Read more

Your Brand Story is Your Brand Strategy

So much has been written on storytelling in business that a subset of the marketing community is pushing back against its purported benefits. Yet, increasingly creative agencies big and small are specializing in helping clients better tell their story. More and more conferences are dedicated to the topic. Content marketing and copywriting professionals now fall under the umbrella of storytelling.

All of this activity is taking place with the hope that customers will identify with the story, tell it, and share it. This sounds a lot like the overall purpose of branding and IMG_4556marketing and that makes me a believer in the power of storytelling.

When it works, it really works. I am not a fan of overly simplistic stabs at business storytelling. Those attempts rob brands and businesses of what makes them interesting in the first place, namely, their depth and complexity. This does not mean everything should be “War and Peace” but it certainly should not be dumbed down to a tagline or strive for a one-word association.

I use two different constructs to help build an engaging narrative. The first answers seven questions and generally works better for B2B, professional services, and association clients. These require honest and uncomfortable answers to be successful.

  • Where do we come from?
  • Where is our world going?
  • Who are our communities?
  • What are we like?
  • How do we behave?
  • What is our purpose?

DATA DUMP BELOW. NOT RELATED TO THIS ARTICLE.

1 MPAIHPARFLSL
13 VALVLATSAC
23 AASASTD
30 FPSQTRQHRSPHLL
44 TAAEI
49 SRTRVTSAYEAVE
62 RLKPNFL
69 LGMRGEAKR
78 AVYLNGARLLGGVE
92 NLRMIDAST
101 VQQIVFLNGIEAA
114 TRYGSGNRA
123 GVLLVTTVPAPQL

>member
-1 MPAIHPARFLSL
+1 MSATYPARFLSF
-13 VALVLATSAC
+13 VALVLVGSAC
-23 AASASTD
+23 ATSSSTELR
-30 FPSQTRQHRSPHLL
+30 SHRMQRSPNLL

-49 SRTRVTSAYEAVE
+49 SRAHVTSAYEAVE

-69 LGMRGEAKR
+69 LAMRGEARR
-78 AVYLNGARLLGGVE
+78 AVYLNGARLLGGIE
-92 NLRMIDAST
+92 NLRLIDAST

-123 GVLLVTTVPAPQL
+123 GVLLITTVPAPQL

• What is our brand idea?

Read more

Chief Marketing Officer Turnover Persists

Spencer Stuart, a global executive search and leadership consulting firm, first brought attention to the short tenure of Chief Marketing Officers. In 2004, they reported that CMO’s lasted less than two years (that number now is now four years). Spencer Stuart’s work prompted McKinsey, Bain, and other consultancies to examine the role in papers and articles. All this analysis could be Screen Shot 2016-08-04 at 9.29.27 AMboiled down to two primary reasons for short tenure: too-high expectations and poor cultural fit.

There was a fad-like quality to the early rounds of hiring CMOs. It was like CEOs looked around and said, “Hey get me one of those!” I recently interviewed Chris Hummel, CMO at United Rentals, for my upcoming book, Needs and Wants: The Universal Truths of Marketing. Chris has been CMO at Unify and Schneider Electric prior to his current position. He believes the hiring company often defines the position too broadly or may not know what they really need so it is critical to be specific in what the role is to deliver while ensuring solid chemistry with the company and fellow executives.

Executive Search consultants, Russell Reynolds, recently added to the discussion with their own report on marketing executive turnover. You can access the PDF here: RRA Marketing Moves Q1-Q2 2016 or read it below. You will find that being a marketing leader is not for the feint of heart.

MARKETING MOVES
To better understand current trends in the appointment and turnover of marketing officers, Russell Reynolds Associates tracked and analyzed 175 notable, publicly disclosed marketing-leadership moves in the first two quarters of 2016.

Key Findings

Record turnover. So far, 2016 has witnessed the highest level of marketing-leader appointments and turnover since Russell Reynolds Associates began comprehensively tracking all major appointments four years ago. In the first six months of this year, we recorded 175 marketing-leader appointments, compared to 147 in the prior six months and 134 in the same period of last year.